There are many mysteries in life; how were the pyramids built? Why do Krispy Kremes taste so good? What are the 11 spices in KFC…? Now you can add to that list – why is Natalie Williams not a superstar? Seriously it beggars belief.
I’ve been waiting 6 years to see Natalie play live. Since I first slipped on her debut album, Lucky Old Sun, heard (James) AnEnglish Garden and I was hooked. Why it took so long I do not know. It’s never worked out and her residency at Ronnie Scott’s is a little too expensive for me. Now, I feel like an idiot for not trying harder.
From the moment she casually wondered down the Jazz Cafe stairs in her New Look heels, owning the stage like a giant with bright red hair, I had a feeling it’d be a good night.
The music was warm yet edgy. Natalie’s powerful voice leading an unquestionably neo-soul sound. Her set covering all the depth and breadth the genre has to offer. Like strolling in to a musical wine cellar, each song had its own distinct flavour without straying too far. There was the raw explosion of Keep Me Holding On. The empowering ballad Back on Your Feet. The Latin Rhumba of Wherever You Go. Or the tasty playful funk Stuck In The Middle. Natalie and her band were on form.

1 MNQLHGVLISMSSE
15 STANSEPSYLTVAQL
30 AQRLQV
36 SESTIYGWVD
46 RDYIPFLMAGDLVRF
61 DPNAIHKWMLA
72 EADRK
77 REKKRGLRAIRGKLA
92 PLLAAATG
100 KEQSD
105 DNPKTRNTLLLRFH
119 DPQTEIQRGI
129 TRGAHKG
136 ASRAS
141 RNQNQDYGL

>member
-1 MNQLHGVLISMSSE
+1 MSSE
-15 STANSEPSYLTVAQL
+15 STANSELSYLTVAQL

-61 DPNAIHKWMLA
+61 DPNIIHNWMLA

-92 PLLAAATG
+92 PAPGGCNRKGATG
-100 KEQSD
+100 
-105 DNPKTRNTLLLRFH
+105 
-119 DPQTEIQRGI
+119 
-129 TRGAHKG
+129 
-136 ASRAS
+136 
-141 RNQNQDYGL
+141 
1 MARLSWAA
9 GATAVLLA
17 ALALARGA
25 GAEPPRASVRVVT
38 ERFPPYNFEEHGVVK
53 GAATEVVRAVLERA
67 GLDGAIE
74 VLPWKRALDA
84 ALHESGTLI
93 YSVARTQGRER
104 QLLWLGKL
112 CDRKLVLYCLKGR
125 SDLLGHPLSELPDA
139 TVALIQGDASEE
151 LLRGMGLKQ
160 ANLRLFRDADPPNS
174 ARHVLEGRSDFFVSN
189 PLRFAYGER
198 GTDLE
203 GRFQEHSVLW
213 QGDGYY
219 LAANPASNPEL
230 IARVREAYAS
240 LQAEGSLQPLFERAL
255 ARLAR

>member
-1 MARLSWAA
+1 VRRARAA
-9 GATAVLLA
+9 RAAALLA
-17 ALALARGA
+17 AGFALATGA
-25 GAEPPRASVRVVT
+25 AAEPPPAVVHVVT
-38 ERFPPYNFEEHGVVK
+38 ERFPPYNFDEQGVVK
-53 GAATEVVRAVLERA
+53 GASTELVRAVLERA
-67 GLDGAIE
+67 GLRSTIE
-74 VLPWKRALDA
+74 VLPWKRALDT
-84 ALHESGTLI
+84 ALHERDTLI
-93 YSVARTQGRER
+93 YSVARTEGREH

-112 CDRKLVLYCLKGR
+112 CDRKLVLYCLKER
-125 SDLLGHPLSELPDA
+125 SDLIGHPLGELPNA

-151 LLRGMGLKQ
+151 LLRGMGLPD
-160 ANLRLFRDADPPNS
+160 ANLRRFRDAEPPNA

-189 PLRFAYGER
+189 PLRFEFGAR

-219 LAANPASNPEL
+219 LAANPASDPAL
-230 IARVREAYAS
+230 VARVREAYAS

This is no surprise though as any band with the treasure that is Vula on backing has gotta be worth its vintage. They seemed to be really enjoying their craft; supremely talented yet humble. Nearly all of them it seemed has written on of the songs on created a unique arrangement.
There were two moments however when Natalie stretched her classic wine in to timeless vintage. The first was on a song called One Minute, a warm, mid-tempo number I could have listened to all night. One of those classic loves songs, it was a warm winters cuddle by an open fire.
The second was a stunning cover of Bjork’s Hyperballad. The band left the stage leaving her and her keys player for a sensational, emotive and chilling love song. I’ve never heard the original, but she owned that record! It’s hard to understand how the original could even be half as good as that. I’ll be checking it out on Spotify later today (and probably then eating my words for lunch).
Dipping in to the old album for This Girl and Butterfly was nice, although the new material could easily hold its own. It’s a bit of a shame she didn’t dig even further in to the back catalogue.
It’s also a real shame more people weren’t there to hear one of the best performances I’ve heard there all year.
Natalie was nominated for a MOBO last week. She didn’t win – which is probably a good thing because “that would be embarrassing” (her words not mine). Natalie Williams will probably never become a household name. It’s ok though because in my eyes she’s a superstar, and further proof the British soul scene is more than capable of taking on their counterparts over the pond.